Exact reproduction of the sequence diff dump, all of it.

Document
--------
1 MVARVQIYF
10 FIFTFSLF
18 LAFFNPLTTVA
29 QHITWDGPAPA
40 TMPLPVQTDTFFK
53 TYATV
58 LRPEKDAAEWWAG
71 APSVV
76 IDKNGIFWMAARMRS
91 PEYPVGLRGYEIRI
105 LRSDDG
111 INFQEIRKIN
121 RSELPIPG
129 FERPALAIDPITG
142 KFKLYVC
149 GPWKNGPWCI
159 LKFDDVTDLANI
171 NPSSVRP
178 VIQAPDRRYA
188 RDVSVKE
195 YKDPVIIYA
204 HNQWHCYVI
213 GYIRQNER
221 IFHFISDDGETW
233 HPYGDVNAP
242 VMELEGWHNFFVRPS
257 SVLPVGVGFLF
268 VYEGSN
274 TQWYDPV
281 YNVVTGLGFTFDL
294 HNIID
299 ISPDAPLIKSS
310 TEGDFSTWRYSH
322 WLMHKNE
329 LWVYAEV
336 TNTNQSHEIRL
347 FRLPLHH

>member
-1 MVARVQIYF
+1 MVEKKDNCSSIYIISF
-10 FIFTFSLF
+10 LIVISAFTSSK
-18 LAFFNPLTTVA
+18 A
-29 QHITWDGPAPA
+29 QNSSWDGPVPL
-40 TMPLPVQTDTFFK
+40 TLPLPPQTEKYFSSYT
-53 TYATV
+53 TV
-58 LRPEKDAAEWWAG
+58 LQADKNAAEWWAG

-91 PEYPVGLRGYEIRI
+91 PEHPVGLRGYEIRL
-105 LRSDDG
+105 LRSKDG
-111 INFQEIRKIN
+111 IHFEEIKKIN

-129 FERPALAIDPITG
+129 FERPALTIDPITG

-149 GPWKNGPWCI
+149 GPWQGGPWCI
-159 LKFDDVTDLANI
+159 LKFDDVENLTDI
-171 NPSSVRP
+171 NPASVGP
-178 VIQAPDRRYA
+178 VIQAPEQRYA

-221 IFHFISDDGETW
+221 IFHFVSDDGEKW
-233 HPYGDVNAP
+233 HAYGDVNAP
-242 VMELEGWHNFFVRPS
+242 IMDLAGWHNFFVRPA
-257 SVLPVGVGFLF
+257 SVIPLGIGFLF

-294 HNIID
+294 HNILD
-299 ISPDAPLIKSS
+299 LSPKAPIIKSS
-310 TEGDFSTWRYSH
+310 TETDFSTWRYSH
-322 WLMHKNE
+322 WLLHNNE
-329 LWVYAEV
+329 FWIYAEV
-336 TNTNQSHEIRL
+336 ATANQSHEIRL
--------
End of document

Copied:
1 MVARVQIYF
10 FIFTFSLF
18 LAFFNPLTTVA
29 QHITWDGPAPA
40 TMPLPVQTDTFFK
53 TYATV
58 LRPEKDAAEWWAG
71 APSVV
76 IDKNGIFWMAARMRS
91 PEYPVGLRGYEIRI
105 LRSDDG
111 INFQEIRKIN
121 RSELPIPG
129 FERPALAIDPITG
142 KFKLYVC
149 GPWKNGPWCI
159 LKFDDVTDLANI
171 NPSSVRP
178 VIQAPDRRYA
188 RDVSVKE
195 YKDPVIIYA
204 HNQWHCYVI
213 GYIRQNER
221 IFHFISDDGETW
233 HPYGDVNAP
242 VMELEGWHNFFVRPS
257 SVLPVGVGFLF
268 VYEGSN
274 TQWYDPV
281 YNVVTGLGFTFDL
294 HNIID
299 ISPDAPLIKSS
310 TEGDFSTWRYSH
322 WLMHKNE
329 LWVYAEV
336 TNTNQSHEIRL
347 FRLPLHH

>member
-1 MVARVQIYF
+1 MVEKKDNCSSIYIISF
-10 FIFTFSLF
+10 LIVISAFTSSK
-18 LAFFNPLTTVA
+18 A
-29 QHITWDGPAPA
+29 QNSSWDGPVPL
-40 TMPLPVQTDTFFK
+40 TLPLPPQTEKYFSSYT
-53 TYATV
+53 TV
-58 LRPEKDAAEWWAG
+58 LQADKNAAEWWAG

-91 PEYPVGLRGYEIRI
+91 PEHPVGLRGYEIRL
-105 LRSDDG
+105 LRSKDG
-111 INFQEIRKIN
+111 IHFEEIKKIN

-129 FERPALAIDPITG
+129 FERPALTIDPITG

-149 GPWKNGPWCI
+149 GPWQGGPWCI
-159 LKFDDVTDLANI
+159 LKFDDVENLTDI
-171 NPSSVRP
+171 NPASVGP
-178 VIQAPDRRYA
+178 VIQAPEQRYA

-221 IFHFISDDGETW
+221 IFHFVSDDGEKW
-233 HPYGDVNAP
+233 HAYGDVNAP
-242 VMELEGWHNFFVRPS
+242 IMDLAGWHNFFVRPA
-257 SVLPVGVGFLF
+257 SVIPLGIGFLF

-294 HNIID
+294 HNILD
-299 ISPDAPLIKSS
+299 LSPKAPIIKSS
-310 TEGDFSTWRYSH
+310 TETDFSTWRYSH
-322 WLMHKNE
+322 WLLHNNE
-329 LWVYAEV
+329 FWIYAEV
-336 TNTNQSHEIRL
+336 ATANQSHEIRL